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A message to the Content Management working group

We want to thank you all once again for the wonderful contributions you are making to the Resilience Systems.

We are going to take this opportunity to share a few posting highlights, and let you know that in the near future we intend to establish a link to our instruction sets within the Content Management group.

Here are a few posting highlights:

When posting older time-sensitive articles, please remember to adjust the publication date under “Authoring information” / “Authored on”. Doing so will ensure that our material is posted in chronological order according to the article publication dates. Of course if the article is not time-sensitive and is important or just as applicable today as it was on the date of publication, please feel free to use a current publication date. Ideally we would like to have current information towards the top of the Home page.

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Ebola halts HIV progress in Sierra Leone, says UN

Thomson Reuters Foundation by Misha Hussain                                                        Feb.27, 2015

 DAKAR -- The West African Ebola outbreak has halted progress in tackling HIV in Sierra Leone, shutting health clinics and scaring patients from being tested or seeking treatment, the United Nations has said.

In an internal document seen by the Thomson Reuters Foundation, the United Nations Development Programme (UNDP) raised concerns that HIV prevalence and drug resistance in the country could increase as a result.

"Hospitals have closed down because they have been overrun by Ebola patients and non-Ebola patients are too afraid to go to them for fear of catching the virus," said Hakan Bjorkman, who manages UNDP's AIDS programme.

"HIV prevention activities in schools and awareness raising for the general population has been suspended due to the restriction of movement, the closure of all education institutions and the overall ban on public gathering."

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Texas Ebola quarantine success depended on help with daily needs: CDC

REUTERS      by Lisa Rapaport                                                                                Feb. 19, 2015

Effectively monitoring people exposed to Ebola requires more than just checking symptoms. A quarantine plan also needs to help people keep up with work and school and pay for essentials like housing and food, a U.S. report concludes.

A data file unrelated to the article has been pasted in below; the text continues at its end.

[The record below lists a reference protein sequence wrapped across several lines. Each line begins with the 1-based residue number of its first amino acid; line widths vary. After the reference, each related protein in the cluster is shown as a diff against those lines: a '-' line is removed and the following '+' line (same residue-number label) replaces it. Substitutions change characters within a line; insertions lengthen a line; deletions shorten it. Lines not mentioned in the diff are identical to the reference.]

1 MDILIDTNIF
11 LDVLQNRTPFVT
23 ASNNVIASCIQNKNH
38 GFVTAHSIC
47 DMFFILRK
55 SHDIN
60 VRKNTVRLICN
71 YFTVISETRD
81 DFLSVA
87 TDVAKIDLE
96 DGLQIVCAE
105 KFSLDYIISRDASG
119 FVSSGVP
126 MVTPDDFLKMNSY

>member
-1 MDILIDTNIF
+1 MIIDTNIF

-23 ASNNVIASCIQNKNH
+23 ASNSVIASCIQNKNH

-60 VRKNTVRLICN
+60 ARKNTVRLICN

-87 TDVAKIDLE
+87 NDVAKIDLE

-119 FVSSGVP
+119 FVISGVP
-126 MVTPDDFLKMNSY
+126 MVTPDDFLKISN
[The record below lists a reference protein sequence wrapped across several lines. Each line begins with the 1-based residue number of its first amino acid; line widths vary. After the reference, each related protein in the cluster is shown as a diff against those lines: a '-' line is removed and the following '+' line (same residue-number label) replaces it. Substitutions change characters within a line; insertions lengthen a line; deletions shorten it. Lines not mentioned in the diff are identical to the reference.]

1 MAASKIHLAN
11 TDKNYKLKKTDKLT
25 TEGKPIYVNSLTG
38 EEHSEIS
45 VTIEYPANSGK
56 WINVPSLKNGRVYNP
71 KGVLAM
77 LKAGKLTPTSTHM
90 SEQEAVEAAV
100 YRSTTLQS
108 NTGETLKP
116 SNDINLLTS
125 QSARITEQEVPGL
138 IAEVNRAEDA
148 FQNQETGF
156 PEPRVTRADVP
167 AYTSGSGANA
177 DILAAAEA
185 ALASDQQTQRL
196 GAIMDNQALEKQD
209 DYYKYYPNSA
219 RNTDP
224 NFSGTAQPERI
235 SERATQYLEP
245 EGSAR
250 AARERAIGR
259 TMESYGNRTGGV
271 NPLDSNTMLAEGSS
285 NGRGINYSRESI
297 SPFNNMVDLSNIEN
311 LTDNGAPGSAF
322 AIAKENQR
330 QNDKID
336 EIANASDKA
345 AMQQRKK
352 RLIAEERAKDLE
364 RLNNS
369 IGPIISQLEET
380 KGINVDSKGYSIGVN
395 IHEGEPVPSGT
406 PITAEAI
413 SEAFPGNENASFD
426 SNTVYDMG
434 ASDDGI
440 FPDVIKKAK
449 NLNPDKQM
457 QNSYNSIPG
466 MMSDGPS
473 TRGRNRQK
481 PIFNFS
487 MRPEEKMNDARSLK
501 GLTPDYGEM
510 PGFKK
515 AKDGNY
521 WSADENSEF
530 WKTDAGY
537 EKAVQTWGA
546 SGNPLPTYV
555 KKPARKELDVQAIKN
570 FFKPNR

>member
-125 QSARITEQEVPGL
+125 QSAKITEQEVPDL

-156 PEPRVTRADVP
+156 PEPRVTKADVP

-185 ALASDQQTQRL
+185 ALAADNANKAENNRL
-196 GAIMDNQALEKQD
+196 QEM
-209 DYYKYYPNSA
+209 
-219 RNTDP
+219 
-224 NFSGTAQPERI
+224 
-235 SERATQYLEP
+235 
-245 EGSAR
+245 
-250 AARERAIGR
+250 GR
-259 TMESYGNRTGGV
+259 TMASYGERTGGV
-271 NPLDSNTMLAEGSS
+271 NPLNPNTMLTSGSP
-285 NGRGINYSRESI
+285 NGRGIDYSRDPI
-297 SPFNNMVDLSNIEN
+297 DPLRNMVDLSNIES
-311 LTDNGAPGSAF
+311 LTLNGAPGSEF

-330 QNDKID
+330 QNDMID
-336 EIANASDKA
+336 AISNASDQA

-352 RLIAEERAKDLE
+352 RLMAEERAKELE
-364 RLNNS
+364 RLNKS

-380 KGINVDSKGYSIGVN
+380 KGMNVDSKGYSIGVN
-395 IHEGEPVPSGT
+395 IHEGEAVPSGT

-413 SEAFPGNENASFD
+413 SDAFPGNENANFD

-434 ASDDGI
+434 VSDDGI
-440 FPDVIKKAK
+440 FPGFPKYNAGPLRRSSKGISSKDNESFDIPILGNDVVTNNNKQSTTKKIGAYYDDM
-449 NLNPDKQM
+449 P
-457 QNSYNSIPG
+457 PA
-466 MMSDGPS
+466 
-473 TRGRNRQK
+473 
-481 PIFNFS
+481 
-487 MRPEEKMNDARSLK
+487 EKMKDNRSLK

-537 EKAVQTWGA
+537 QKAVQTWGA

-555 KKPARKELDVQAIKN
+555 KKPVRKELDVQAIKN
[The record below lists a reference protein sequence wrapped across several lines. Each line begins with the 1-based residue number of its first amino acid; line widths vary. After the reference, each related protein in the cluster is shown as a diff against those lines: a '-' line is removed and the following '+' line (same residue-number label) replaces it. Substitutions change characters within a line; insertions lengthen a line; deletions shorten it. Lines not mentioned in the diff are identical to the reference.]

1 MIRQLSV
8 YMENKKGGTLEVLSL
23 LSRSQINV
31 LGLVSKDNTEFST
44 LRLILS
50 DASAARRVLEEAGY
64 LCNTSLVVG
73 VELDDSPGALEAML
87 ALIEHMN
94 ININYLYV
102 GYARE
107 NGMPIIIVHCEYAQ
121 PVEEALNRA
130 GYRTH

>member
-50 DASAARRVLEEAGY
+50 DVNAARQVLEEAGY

To understand the challenges encountered by ordinary citizens exposed to Ebola, a team led by researchers at the U.S. Centers for Disease Control and Prevention reviewed concerns raised by people monitored as part of an Ebola cluster in Dallas last year.

If yet-to-be-identified contacts notice that those who come forward as Ebola contacts are shunned from society and quarantined in their homes, with no way to provide for themselves and their families, they will be less likely to come forward," said lead study author Dr. Charnetta Smith, a CDC epidemic intelligence service officer.

Read complete story.


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Sierra Leone: Increasing Community Engagement for Ebola On-Air


Zainab Akiwumi in the radio studio of Radio Maria talking about the need to suspend cultural and traditional practices in times of Ebola, Sierra Leone.  WHO/S. Saporito

WHO’s social mobilization team is using radio to reach communities with information about how to prevent the spread of Ebola in Sierra Leone. - February 2015

Reaching communities not just physically, but psychologically and emotionally as well

“My work as a social mobilizer is to pass on key messages to convince people to stop the cultural and traditional practices that are fuelling the spread of Ebola,” says Zainab Akiwumi, who leads the WHO social mobilization team in Sierra Leone.

One way to convey Ebola messages is using local radio stations to reach out to the community. “On radio I tell the listeners, you who are listening to me now, take this message and go outside to tell those who did not hear me what I said, as a way to spread it on,” she continues.

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MSF says lack of public health messages on Ebola "big mistake"

THOMPSON REUTERS By Misha Hussain                   Feb. 4, 2015

CONAKRY -- Medecins Sans Frontieres (MSF) made the "big mistake" of focusing too much on treatment early on in the Ebola epidemic rather than speaking to people about tackling the disease, a senior member of the medical charity said.

 ...With 20 years of experience of treating Ebola, MSF deployed hundreds to the Ebola "hot zones" and was quick to isolate patients and trace their contacts.

However, Claudia Evers, MSF's Ebola emergency coordinator in Guinea, said: "MSF made a big mistake. We advocated for an increase in beds for too long, and everyone listened to MSF."

"Instead of asking for more beds we should have asked for more sensitisation activities," Evers told the Thomson Reuters Foundation in an interview. Evers said the next stage of the Ebola response required a new approach if the disease was to be brought under control, centred on the promotion of good hygiene practices.